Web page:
5. The cracked failure surface is rough and a mechanism of aggregate interlock is developed.

Pushing the column against the slab is enabled by applying a controlled displacement. The axial

displacement u, which is the relative displacement between the two rigid bodies, may be resolved at

each point of the cracked surface, into two displacement components: a displacement component

w normal to the surface at that point and a tangential displacement component (Fig. 2). The ﬁrst

component increases the crack width at that point and the second component produces shear. The

rough crack surface geometry is responsible for dilation, or crack opening, accompanying shear

displacement. When dilation is restrained to some extent, compressive stresses are developed

normal to the cracked surface. Therefore two stress components are considered on the cracked

D.Z. Yankelevsky, O. Leibowitz / International Journal of Mechanical Sciences 41 (1999) 1—15 3

Fig. 2. Kinematics of the punched slab.

Fig. 3. Free body diagram of the punched solid of revolution.

4 D.Z. Yankelevsky, O. Leibowitz / International Journal of Mechanical Sciences 41 (1999) 1—15

surface: a shear stress which produces tangential forces acting along the generatrix, and a normal

compressive stress (Fig. 3) . When the punching concrete element is isolated as a free body, the force

components distributed along its outer surface may be integrated to yield the magnitude of the

punching force P, which maintains equilibrium at the given axial displacement.

The surface shape shown in Figs 2 and 3 is characterized by an increasing angle with the

coordinate x, as has been observed in many tests [2, 4—7], and may be denoted as a convex surface.

The proposed model does not assume a priori the surface shape; however, the model’s basic

assumptions may be helpful in getting a qualitative explanation to this shape. With increasing the

angle with the coordinate x, the incremental surface area projection AB (Fig. 3) increases and the

stresses will decrease with x, because a relatively large crack opening accompanies a rather small

shear displacement, whereas in the other case, where the angle decreases with the coordinate x, the

incremental surface area projection AB (Fig. 3) decreases and the stresses increase, because a rather

small crack opening displacement accompanies a rather large shear displacement. It should be

noted that the incremental area increases with the coordinate x because it depends on the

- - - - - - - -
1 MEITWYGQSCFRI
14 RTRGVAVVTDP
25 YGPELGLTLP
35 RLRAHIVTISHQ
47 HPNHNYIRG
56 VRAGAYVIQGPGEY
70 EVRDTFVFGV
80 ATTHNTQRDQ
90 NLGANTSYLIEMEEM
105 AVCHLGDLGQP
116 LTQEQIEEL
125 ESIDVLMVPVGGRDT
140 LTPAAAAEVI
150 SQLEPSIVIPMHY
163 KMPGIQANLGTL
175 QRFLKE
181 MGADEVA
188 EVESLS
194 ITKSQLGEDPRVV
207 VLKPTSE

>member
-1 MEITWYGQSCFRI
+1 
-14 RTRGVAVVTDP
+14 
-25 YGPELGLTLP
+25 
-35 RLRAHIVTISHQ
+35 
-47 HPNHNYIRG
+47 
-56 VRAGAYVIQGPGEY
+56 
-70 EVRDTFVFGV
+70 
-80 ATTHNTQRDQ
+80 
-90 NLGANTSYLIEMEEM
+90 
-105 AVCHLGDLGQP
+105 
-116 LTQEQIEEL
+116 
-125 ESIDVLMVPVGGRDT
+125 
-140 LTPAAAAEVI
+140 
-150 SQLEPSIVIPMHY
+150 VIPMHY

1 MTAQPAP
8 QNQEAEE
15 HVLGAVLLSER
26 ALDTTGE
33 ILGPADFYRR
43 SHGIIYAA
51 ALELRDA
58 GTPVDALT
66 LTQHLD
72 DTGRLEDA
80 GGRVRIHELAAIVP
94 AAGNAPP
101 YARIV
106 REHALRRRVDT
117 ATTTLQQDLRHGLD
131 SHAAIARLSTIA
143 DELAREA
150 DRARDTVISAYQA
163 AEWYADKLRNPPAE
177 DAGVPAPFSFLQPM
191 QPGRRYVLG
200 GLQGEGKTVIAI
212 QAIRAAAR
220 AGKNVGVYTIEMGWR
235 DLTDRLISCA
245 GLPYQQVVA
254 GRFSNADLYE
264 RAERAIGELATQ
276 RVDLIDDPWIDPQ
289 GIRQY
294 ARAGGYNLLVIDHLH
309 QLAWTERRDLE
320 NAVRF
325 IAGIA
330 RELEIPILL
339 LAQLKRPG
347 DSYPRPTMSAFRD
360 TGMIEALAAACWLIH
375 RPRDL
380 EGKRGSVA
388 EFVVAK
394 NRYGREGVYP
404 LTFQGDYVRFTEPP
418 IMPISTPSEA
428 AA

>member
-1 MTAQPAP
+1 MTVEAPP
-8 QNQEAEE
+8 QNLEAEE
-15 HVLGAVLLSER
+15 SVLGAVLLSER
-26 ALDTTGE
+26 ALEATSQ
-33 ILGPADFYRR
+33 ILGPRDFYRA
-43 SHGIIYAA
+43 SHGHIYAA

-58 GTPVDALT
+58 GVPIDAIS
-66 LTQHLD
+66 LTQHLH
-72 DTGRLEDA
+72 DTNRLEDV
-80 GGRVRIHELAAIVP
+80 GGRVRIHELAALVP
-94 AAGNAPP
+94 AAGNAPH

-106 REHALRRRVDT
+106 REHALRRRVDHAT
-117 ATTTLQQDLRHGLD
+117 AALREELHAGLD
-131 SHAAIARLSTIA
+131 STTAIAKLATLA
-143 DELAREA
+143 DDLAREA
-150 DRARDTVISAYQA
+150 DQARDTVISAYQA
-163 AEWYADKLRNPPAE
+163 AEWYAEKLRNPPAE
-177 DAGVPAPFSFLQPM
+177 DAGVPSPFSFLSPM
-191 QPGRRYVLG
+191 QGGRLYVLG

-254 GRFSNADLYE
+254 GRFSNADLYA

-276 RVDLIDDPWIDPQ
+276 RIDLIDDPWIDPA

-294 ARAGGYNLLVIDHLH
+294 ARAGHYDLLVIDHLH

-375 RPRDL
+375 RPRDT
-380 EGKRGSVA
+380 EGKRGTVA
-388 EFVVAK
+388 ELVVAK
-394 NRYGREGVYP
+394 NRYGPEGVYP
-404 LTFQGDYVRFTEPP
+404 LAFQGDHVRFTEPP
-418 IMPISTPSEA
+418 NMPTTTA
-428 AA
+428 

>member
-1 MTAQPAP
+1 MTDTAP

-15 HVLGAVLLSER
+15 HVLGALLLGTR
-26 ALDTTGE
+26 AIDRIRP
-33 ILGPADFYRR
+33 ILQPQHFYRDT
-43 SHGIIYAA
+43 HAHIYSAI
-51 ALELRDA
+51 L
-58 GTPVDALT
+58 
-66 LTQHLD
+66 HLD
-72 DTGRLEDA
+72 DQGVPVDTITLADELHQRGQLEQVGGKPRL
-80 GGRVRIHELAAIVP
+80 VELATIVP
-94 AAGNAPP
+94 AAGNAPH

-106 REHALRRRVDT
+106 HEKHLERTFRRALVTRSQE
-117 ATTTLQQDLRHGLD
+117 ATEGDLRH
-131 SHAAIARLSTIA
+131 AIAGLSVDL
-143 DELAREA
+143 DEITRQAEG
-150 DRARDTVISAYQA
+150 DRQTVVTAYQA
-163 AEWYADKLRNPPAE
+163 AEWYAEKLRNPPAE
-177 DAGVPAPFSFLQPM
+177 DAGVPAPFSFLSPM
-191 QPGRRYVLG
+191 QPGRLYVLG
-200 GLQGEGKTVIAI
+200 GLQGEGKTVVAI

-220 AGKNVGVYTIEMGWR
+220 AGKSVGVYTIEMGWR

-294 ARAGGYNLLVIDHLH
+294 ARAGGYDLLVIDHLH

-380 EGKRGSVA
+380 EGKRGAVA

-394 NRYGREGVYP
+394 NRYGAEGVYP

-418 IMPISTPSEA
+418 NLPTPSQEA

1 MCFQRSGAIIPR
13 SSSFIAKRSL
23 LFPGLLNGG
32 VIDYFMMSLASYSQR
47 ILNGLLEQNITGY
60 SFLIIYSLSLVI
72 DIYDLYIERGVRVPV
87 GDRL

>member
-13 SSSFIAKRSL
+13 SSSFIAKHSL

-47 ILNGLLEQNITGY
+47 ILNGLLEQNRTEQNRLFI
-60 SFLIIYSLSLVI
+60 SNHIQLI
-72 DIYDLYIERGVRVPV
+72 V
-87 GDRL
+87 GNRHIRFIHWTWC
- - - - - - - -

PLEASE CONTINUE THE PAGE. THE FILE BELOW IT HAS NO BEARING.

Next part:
increasing radius r(x), as shown in Fig. 2. Therefore in the latter case discussed above, increasing

stresses are incorporated with increasing the surface area thus leading to higher resistance than in

the ﬁrst case. The ﬁrst case of the convex surface will yield the smaller resistance and is more likely

to be developed.

3. Stresses in a sheared rough crack

Before going into the formulation of the overall resistance to punching, the constitutive

relationships for an inﬁnitesimal cracked surface should be deﬁned. Force—displacement or

stress—displacement relationships are sought to describe the variation of tangential and normal

forces acting on the cracked surface as a function of the crack displacement.

As a result of a study which has been carried out by the authors, in which available test data as

well as expressions to calculate the stresses developed across a crack have been reviewed, it has

been found that a rather simple set of expressions may be suggested.

The expressions are based on test data which had been presented by Reinhardt and Walraven

[8] and they are as follows.

Shear stress

"

b

1#2*a

w¹``, 0))0.5 Nmm`,

!a#b*w¹``, 0.5))10.0 Nmm`

(1)

(2)

in which

a"0.5224#0.0260 f

°

, (3)

b"0.9424#0.0635 f

°

, (4)

f

'

is the concrete cylinder compression strength (N mm`), is the crack shear displacement in mm

and w is the crack width in mm.

D.Z. Yankelevsky, O. Leibowitz / International Journal of Mechanical Sciences 41 (1999) 1—15 5

Fig. 4. Simpliﬁed stress—displacement relationships along a rough crack.

Normal stress

"

!0.5#

A(#0.05)

(0.5#A)w#0.05B

, 0))0.5 Nmm`,

!A#Bw¹", 0.5))8.0 Nmm`

(5)

(6)

in which

A"0.969#0.054 f

°

, (7)

B"0.3786 f ""`

°

. (8)

These expressions, which are shown in Fig. 4, are in good correspondence with test data [8]. The

linear stress—displacement relationships have been chosen for simplicity, otherwise the original

nonlinear relationships [8] could have been adopted. The original expressions have a theoretical

background and are tuned to ﬁt the experimental results by choosing appropriate constants. It

should be stated that these stress—displacement relationships refer to certain mixes of concrete and

diﬀerent coeﬃcients should be determined for diﬀerent mixes, however the general approach as

well as the character of the diﬀerent expressions remain the same.

6 D.Z. Yankelevsky, O. Leibowitz / International Journal of Mechanical Sciences 41 (1999) 1—15

Since Eqns (1)—(8) are empirical, they should be subjected to the experimental program limita-

tions, as follows: